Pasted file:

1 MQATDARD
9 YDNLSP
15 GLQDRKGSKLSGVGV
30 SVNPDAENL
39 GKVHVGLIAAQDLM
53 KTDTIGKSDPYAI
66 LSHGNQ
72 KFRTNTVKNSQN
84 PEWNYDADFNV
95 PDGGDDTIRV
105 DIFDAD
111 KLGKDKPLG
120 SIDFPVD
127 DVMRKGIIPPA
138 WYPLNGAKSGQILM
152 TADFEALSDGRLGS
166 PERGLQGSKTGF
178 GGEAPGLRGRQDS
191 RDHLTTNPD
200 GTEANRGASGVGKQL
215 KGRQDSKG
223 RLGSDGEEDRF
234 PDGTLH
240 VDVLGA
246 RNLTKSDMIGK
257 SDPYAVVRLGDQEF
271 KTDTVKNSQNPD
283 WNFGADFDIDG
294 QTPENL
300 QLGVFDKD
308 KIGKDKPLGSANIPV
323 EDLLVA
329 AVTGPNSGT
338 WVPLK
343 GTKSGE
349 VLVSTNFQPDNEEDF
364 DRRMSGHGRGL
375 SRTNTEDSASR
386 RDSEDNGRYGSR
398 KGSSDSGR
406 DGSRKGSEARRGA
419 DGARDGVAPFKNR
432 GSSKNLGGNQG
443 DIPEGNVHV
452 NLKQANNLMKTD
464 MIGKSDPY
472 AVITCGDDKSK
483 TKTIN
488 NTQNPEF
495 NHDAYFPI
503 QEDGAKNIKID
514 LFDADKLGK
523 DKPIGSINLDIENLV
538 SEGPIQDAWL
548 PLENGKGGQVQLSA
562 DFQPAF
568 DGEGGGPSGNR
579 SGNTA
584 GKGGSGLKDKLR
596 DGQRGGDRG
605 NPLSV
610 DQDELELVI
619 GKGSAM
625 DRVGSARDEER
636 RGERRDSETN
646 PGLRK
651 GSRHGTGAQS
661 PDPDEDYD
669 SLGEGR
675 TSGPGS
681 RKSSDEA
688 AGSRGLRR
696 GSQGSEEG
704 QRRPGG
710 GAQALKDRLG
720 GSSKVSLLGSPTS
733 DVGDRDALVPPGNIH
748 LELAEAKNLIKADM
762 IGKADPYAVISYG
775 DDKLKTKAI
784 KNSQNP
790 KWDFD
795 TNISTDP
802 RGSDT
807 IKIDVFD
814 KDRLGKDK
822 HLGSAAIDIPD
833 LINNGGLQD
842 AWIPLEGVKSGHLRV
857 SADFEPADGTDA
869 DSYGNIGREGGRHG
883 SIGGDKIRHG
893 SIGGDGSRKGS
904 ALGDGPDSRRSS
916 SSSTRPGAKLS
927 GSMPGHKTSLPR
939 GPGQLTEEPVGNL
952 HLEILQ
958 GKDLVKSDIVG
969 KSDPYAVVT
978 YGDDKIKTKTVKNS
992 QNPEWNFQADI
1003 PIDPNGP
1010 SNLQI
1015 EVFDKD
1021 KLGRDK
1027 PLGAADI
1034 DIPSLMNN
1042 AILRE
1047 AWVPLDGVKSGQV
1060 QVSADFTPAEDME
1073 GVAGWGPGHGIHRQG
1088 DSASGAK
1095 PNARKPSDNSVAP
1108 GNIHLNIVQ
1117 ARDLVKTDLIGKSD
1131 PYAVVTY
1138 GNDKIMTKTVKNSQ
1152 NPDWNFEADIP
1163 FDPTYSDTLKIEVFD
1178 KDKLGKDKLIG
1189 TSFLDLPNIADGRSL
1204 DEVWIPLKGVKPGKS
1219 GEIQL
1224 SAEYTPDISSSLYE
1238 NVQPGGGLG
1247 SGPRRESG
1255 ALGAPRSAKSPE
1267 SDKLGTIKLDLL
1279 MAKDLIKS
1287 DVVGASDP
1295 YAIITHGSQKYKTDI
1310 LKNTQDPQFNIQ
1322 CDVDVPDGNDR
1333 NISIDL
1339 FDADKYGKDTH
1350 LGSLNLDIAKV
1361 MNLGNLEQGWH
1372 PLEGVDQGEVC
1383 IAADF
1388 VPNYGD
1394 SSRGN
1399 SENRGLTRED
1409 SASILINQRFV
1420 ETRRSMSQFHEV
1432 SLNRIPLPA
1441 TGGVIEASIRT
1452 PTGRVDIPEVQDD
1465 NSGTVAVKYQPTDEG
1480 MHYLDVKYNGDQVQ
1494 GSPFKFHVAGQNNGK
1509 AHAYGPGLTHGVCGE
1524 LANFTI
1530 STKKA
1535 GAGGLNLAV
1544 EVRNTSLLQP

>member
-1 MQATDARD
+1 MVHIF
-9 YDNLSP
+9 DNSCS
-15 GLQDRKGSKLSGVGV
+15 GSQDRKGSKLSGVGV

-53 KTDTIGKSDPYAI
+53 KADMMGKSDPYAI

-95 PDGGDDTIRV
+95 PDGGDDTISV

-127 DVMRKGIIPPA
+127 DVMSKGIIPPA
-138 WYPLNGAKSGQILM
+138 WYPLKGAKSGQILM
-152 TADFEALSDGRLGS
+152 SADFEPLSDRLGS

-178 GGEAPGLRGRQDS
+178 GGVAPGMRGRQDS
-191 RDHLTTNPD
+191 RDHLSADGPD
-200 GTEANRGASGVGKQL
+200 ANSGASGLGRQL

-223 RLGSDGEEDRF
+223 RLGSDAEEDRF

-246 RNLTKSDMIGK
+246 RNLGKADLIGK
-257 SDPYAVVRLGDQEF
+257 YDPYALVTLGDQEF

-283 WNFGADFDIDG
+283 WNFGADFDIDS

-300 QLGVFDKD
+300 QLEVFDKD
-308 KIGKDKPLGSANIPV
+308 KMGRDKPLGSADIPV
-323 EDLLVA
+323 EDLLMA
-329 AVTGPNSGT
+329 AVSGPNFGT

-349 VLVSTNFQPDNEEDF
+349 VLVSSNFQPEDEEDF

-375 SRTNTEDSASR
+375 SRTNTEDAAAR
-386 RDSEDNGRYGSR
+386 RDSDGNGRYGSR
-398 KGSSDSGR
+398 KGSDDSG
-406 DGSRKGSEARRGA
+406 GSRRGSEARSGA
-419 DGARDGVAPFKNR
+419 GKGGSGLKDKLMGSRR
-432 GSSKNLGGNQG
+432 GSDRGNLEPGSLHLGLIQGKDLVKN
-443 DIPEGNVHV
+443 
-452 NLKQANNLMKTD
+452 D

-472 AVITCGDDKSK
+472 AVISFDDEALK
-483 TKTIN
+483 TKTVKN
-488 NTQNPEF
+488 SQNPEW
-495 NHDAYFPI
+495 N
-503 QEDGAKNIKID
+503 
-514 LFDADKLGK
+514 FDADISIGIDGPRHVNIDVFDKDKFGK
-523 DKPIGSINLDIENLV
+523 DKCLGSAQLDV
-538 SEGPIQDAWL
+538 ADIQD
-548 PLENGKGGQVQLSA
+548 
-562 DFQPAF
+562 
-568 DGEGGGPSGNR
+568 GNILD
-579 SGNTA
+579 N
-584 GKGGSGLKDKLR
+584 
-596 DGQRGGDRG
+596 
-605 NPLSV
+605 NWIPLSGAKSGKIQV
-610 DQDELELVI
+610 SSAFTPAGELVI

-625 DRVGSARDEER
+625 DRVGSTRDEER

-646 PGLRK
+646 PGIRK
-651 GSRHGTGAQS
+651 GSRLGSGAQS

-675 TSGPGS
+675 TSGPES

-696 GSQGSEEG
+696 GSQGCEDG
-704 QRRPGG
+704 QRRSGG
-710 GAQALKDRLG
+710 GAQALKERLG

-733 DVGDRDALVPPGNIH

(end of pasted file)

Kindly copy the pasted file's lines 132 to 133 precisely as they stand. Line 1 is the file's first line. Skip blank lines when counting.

1295 YAIITHGSQKYKTDI
1310 LKNTQDPQFNIQ